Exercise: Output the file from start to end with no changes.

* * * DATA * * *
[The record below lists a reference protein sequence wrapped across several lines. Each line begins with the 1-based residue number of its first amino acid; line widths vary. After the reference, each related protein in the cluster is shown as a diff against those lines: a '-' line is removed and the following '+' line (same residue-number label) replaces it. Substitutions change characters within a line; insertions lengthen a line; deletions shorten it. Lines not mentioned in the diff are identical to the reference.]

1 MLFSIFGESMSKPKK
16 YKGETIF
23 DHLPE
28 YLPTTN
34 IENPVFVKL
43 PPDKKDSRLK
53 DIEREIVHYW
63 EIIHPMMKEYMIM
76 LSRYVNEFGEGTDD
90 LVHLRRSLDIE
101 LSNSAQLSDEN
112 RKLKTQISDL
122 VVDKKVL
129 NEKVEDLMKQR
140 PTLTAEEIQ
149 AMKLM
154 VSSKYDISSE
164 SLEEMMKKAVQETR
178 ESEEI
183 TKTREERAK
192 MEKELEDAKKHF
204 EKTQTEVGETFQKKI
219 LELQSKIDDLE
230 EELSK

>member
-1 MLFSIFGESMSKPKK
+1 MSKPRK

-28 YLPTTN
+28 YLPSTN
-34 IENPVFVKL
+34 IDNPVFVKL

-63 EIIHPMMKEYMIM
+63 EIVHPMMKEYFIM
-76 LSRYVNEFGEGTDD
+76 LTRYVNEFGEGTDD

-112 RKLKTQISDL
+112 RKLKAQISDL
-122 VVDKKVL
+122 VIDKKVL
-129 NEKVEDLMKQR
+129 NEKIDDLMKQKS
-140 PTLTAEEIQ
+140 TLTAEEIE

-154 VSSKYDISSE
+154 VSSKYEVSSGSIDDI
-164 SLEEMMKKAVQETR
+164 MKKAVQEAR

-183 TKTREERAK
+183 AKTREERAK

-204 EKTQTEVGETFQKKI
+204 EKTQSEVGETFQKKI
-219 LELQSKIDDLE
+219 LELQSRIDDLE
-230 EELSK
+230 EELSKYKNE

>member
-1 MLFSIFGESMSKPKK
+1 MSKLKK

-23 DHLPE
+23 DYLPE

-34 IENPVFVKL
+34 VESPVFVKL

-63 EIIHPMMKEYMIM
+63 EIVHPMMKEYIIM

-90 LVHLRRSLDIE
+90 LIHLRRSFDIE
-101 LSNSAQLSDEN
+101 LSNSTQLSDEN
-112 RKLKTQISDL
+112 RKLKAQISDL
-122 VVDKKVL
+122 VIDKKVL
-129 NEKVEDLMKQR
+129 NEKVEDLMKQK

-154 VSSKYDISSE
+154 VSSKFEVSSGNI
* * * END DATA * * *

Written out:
[The record below lists a reference protein sequence wrapped across several lines. Each line begins with the 1-based residue number of its first amino acid; line widths vary. After the reference, each related protein in the cluster is shown as a diff against those lines: a '-' line is removed and the following '+' line (same residue-number label) replaces it. Substitutions change characters within a line; insertions lengthen a line; deletions shorten it. Lines not mentioned in the diff are identical to the reference.]

1 MLFSIFGESMSKPKK
16 YKGETIF
23 DHLPE
28 YLPTTN
34 IENPVFVKL
43 PPDKKDSRLK
53 DIEREIVHYW
63 EIIHPMMKEYMIM
76 LSRYVNEFGEGTDD
90 LVHLRRSLDIE
101 LSNSAQLSDEN
112 RKLKTQISDL
122 VVDKKVL
129 NEKVEDLMKQR
140 PTLTAEEIQ
149 AMKLM
154 VSSKYDISSE
164 SLEEMMKKAVQETR
178 ESEEI
183 TKTREERAK
192 MEKELEDAKKHF
204 EKTQTEVGETFQKKI
219 LELQSKIDDLE
230 EELSK

>member
-1 MLFSIFGESMSKPKK
+1 MSKPRK

-28 YLPTTN
+28 YLPSTN
-34 IENPVFVKL
+34 IDNPVFVKL

-63 EIIHPMMKEYMIM
+63 EIVHPMMKEYFIM
-76 LSRYVNEFGEGTDD
+76 LTRYVNEFGEGTDD

-112 RKLKTQISDL
+112 RKLKAQISDL
-122 VVDKKVL
+122 VIDKKVL
-129 NEKVEDLMKQR
+129 NEKIDDLMKQKS
-140 PTLTAEEIQ
+140 TLTAEEIE

-154 VSSKYDISSE
+154 VSSKYEVSSGSIDDI
-164 SLEEMMKKAVQETR
+164 MKKAVQEAR

-183 TKTREERAK
+183 AKTREERAK

-204 EKTQTEVGETFQKKI
+204 EKTQSEVGETFQKKI
-219 LELQSKIDDLE
+219 LELQSRIDDLE
-230 EELSK
+230 EELSKYKNE

>member
-1 MLFSIFGESMSKPKK
+1 MSKLKK

-23 DHLPE
+23 DYLPE

-34 IENPVFVKL
+34 VESPVFVKL

-63 EIIHPMMKEYMIM
+63 EIVHPMMKEYIIM

-90 LVHLRRSLDIE
+90 LIHLRRSFDIE
-101 LSNSAQLSDEN
+101 LSNSTQLSDEN
-112 RKLKTQISDL
+112 RKLKAQISDL
-122 VVDKKVL
+122 VIDKKVL
-129 NEKVEDLMKQR
+129 NEKVEDLMKQK

-154 VSSKYDISSE
+154 VSSKFEVSSGNI